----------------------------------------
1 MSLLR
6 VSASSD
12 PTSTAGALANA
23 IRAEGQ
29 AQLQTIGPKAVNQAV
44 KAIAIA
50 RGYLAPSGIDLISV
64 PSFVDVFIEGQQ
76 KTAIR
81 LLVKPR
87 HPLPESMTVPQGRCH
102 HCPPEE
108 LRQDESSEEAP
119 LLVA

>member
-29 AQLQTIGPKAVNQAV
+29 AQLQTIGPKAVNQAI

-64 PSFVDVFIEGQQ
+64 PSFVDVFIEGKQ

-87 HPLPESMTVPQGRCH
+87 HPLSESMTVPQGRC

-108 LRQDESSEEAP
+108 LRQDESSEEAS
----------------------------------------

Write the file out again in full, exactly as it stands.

1 MSLLR
6 VSASSD
12 PTSTAGALANA
23 IRAEGQ
29 AQLQTIGPKAVNQAV
44 KAIAIA
50 RGYLAPSGIDLISV
64 PSFVDVFIEGQQ
76 KTAIR
81 LLVKPR
87 HPLPESMTVPQGRCH
102 HCPPEE
108 LRQDESSEEAP
119 LLVA

>member
-29 AQLQTIGPKAVNQAV
+29 AQLQTIGPKAVNQAI

-64 PSFVDVFIEGQQ
+64 PSFVDVFIEGKQ

-87 HPLPESMTVPQGRCH
+87 HPLSESMTVPQGRC

-108 LRQDESSEEAP
+108 LRQDESSEEAS